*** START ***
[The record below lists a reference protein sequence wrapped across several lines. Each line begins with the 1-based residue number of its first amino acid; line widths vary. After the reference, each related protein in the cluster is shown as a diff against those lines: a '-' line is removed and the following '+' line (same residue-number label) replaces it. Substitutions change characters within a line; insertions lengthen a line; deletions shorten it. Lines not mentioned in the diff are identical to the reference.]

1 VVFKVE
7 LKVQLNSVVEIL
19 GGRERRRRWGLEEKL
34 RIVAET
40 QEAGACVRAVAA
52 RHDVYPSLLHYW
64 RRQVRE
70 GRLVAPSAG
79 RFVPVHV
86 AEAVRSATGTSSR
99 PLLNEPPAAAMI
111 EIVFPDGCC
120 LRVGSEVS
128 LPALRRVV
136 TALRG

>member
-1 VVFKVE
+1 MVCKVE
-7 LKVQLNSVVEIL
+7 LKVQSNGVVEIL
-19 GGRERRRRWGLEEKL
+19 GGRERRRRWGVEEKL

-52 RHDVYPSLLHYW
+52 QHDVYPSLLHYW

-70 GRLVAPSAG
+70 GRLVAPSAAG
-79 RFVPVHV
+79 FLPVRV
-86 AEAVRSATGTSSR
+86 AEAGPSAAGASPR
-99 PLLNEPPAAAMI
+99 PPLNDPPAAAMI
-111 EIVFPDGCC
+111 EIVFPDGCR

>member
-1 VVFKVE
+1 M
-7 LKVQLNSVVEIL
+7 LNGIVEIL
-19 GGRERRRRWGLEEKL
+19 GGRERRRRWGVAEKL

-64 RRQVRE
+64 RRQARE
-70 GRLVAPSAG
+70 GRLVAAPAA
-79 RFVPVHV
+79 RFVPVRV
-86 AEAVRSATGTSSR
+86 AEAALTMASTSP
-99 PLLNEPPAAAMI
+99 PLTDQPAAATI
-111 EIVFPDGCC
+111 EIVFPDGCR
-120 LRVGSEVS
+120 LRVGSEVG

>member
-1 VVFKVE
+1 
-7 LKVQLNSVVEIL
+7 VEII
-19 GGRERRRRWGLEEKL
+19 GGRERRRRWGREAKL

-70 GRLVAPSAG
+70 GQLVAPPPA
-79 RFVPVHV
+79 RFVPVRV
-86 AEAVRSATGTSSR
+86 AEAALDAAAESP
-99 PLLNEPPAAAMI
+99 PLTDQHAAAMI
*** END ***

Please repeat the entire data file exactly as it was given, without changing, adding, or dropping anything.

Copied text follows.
[The record below lists a reference protein sequence wrapped across several lines. Each line begins with the 1-based residue number of its first amino acid; line widths vary. After the reference, each related protein in the cluster is shown as a diff against those lines: a '-' line is removed and the following '+' line (same residue-number label) replaces it. Substitutions change characters within a line; insertions lengthen a line; deletions shorten it. Lines not mentioned in the diff are identical to the reference.]

1 VVFKVE
7 LKVQLNSVVEIL
19 GGRERRRRWGLEEKL
34 RIVAET
40 QEAGACVRAVAA
52 RHDVYPSLLHYW
64 RRQVRE
70 GRLVAPSAG
79 RFVPVHV
86 AEAVRSATGTSSR
99 PLLNEPPAAAMI
111 EIVFPDGCC
120 LRVGSEVS
128 LPALRRVV
136 TALRG

>member
-1 VVFKVE
+1 MVCKVE
-7 LKVQLNSVVEIL
+7 LKVQSNGVVEIL
-19 GGRERRRRWGLEEKL
+19 GGRERRRRWGVEEKL

-52 RHDVYPSLLHYW
+52 QHDVYPSLLHYW

-70 GRLVAPSAG
+70 GRLVAPSAAG
-79 RFVPVHV
+79 FLPVRV
-86 AEAVRSATGTSSR
+86 AEAGPSAAGASPR
-99 PLLNEPPAAAMI
+99 PPLNDPPAAAMI
-111 EIVFPDGCC
+111 EIVFPDGCR

>member
-1 VVFKVE
+1 M
-7 LKVQLNSVVEIL
+7 LNGIVEIL
-19 GGRERRRRWGLEEKL
+19 GGRERRRRWGVAEKL

-64 RRQVRE
+64 RRQARE
-70 GRLVAPSAG
+70 GRLVAAPAA
-79 RFVPVHV
+79 RFVPVRV
-86 AEAVRSATGTSSR
+86 AEAALTMASTSP
-99 PLLNEPPAAAMI
+99 PLTDQPAAATI
-111 EIVFPDGCC
+111 EIVFPDGCR
-120 LRVGSEVS
+120 LRVGSEVG

>member
-1 VVFKVE
+1 
-7 LKVQLNSVVEIL
+7 VEII
-19 GGRERRRRWGLEEKL
+19 GGRERRRRWGREAKL

-70 GRLVAPSAG
+70 GQLVAPPPA
-79 RFVPVHV
+79 RFVPVRV
-86 AEAVRSATGTSSR
+86 AEAALDAAAESP
-99 PLLNEPPAAAMI
+99 PLTDQHAAAMI